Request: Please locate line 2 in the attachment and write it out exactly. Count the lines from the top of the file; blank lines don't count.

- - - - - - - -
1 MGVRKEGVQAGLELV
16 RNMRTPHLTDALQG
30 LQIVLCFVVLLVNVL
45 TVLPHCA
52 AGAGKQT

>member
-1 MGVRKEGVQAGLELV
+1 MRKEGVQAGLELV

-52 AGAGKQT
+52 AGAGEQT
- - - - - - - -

16 RNMRTPHLTDALQG